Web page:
Nothing More Progressive than a Burger

Many viewers who watch Bob’s Burgers may only watch the show for it’s witty humor, but beneath the surface level of the show there are many social themes present throughout each episode.The show follows a family  of five who own a burger joint in the middle of Ocean City, New Jersey. Bob and Linda Belcher are the parents of three children: Tina, Gene, and Louise, who all have very different personalities. Tina, the eldest, is the awkward adolescent, who writes zombie and unicorn fan fiction. Louise, the youngest, is an intelligent con artist and comes up with crazy ideas to make a profit, while Gene, the middle child and only son, believes in his heart he is a girl all while providing sassy commentary and creating jiggles from his Casio keyboard.

The Belcher family is always involved and find themselves in some pretty sticky situations. In season 4 ep. 20 “Gene It On”, the show plays off of an the classic movie Bring It On highlighting the gender roles of male cheer-leading and the cattiness and dramatics of Bring It On. Tina wants to try out for the school cheer-leading team, but her performance was so dull that it was overshadowed by Gene cheering her on in support from the bleachers. Though some families are opposed to their sons being cheerleaders the Blecher families supports Gene’s decision to join the cheer-leading team only for the silk cheer shorts.untitled_3

“Still from Bob’s Burger’s, “Gene It On” (Season 4, Episode 20, 2004.)

Throughout the rest of the show, Gene’s character in this particular episode shows how the family accepts Gene’s coming out, but sadly Gene’s character does not stay this way throughout this  season, but does change. Gene is a special character in the show, because he seems to always challenges the norm in the and refutes stereotypical gender roles. In later seasons Gene becomes more gender fluid than in earlier seasons, which to me seems to be more progressive than most animated sitcoms on air today.

-Shayla Hampton

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4 Responses to Nothing More Progressive than a Burger

  1. mediaphiles says:

    This show is probably one if my favorite cartoons and I love Louise as a character. I like the connection you made with gender roles and Gene. I appreciate how honest Gene is and how open he is with his family. I also love how his family always supports him no matter what crazy thing he tries to do. The Belchers actually serve as a great role model family.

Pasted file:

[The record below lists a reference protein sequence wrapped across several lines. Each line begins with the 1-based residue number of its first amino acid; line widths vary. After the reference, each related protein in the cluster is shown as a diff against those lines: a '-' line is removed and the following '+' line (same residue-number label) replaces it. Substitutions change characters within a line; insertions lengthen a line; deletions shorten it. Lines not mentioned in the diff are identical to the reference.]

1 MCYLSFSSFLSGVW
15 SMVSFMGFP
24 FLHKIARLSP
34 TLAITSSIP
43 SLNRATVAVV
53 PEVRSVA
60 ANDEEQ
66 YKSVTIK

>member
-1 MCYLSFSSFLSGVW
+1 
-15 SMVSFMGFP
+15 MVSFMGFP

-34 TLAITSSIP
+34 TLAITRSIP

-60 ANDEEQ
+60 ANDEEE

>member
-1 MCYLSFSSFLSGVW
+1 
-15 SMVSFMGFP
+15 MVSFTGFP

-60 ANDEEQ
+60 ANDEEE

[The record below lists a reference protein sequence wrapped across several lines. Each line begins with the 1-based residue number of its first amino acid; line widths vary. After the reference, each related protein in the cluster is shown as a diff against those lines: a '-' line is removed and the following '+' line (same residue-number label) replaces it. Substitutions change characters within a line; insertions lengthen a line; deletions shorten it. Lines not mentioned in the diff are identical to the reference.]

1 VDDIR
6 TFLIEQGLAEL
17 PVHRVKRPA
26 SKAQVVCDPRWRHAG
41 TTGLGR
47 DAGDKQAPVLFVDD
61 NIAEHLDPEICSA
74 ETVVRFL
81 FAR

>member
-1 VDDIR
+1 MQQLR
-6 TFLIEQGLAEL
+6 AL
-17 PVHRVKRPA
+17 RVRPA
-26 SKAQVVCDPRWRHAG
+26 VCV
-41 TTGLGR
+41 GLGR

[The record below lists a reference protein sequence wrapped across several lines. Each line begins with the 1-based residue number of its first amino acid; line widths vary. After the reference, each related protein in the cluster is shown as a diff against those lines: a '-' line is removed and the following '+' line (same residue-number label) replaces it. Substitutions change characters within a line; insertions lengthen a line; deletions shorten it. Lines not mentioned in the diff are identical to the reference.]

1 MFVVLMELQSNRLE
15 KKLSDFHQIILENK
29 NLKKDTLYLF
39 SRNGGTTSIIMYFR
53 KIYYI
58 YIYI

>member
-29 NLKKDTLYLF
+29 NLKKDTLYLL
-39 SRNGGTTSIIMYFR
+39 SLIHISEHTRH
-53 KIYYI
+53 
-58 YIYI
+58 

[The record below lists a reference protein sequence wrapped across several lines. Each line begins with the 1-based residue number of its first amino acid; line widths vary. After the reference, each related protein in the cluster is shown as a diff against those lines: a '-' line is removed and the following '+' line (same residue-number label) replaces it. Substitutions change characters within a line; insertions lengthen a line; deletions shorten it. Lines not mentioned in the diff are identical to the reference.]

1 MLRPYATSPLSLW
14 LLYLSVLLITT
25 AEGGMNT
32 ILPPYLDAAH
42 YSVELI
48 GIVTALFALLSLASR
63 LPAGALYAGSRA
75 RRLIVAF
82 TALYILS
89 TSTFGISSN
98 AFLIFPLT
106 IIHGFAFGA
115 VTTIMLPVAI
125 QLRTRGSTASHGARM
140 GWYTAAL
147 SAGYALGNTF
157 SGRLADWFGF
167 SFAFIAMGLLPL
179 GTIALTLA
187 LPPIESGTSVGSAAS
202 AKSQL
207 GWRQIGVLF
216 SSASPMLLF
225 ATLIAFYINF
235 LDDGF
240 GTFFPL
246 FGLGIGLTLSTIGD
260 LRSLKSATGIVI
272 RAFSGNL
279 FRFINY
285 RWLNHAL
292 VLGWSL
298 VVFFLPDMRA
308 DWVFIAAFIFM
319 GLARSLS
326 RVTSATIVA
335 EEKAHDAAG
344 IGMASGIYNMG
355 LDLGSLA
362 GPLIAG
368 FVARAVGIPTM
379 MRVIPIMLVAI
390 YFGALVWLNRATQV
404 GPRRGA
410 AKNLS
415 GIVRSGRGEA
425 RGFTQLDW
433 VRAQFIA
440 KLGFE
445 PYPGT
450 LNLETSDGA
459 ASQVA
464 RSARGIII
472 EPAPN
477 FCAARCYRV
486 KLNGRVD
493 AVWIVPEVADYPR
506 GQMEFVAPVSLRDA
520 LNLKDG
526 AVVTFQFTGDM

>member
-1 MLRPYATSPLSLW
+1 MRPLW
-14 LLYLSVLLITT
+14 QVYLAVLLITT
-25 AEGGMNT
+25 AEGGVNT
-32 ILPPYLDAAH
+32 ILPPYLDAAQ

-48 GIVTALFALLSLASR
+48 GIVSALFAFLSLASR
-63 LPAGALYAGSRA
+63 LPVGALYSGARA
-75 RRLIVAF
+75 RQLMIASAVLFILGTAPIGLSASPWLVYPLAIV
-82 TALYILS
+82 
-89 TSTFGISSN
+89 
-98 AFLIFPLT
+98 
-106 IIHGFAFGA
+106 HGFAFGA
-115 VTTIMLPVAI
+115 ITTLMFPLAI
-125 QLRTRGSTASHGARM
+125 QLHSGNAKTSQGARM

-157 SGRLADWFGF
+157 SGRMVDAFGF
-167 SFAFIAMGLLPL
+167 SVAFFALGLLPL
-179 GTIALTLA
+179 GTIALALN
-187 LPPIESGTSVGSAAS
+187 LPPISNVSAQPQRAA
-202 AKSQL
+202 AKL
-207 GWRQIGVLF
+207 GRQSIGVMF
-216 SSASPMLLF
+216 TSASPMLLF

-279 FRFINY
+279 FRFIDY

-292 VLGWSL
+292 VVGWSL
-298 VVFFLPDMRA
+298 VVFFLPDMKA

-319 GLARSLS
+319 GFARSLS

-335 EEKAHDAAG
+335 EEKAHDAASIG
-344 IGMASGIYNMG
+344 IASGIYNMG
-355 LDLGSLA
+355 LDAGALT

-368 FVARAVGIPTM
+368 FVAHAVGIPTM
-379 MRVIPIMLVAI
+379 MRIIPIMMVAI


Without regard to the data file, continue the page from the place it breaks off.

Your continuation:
-Laya Mohan

  2. mediaphiles says:

    I love this show as well. I love the way the show portrays early adolescent sexuality in Tina and Louise without being condescending – I find the way people treat tween pop groups and trends as stupid to be very misogynistic, so the agency they give Tina without mocking her, but still being funny, really speaks to me. I think cartoons lend themselves to subversive takes on constructs like gender, sexuality, etc because reality is represented from an inherently false medium.

    Elyse Conklin

  3. mediaphiles says:

    I was actually going to write about Bob’s Burgers this week myself…until I saw someone else had already done it. I’ll save it for another week. I similarly also really love the way this show deals with early adolescent sexuality in all its child characters — Tina’s awkward budding sexuality, Gene’s gender fluidity, Louise’s aversion to any sort of romantic inclinations — and also how accepting the rest of the family is. Like, it’s not even a thing. In other shows, Tina’s butt obsession might get her a talking-to from her parents about how inappropriate that is or how she’s too young to think about that stuff, or Gene wearing a dress or trying out for the cheerleading team might concern a hyper-masculine father. But in Bob’s Burgers, these things are normal. The writers don’t feel the need to draw attention to them or have the family talk about them. These are just the way that these children are, and they are totally accepted for that.

    –Kevin Pabst

  4. marymdalton says:

    Excellent post!

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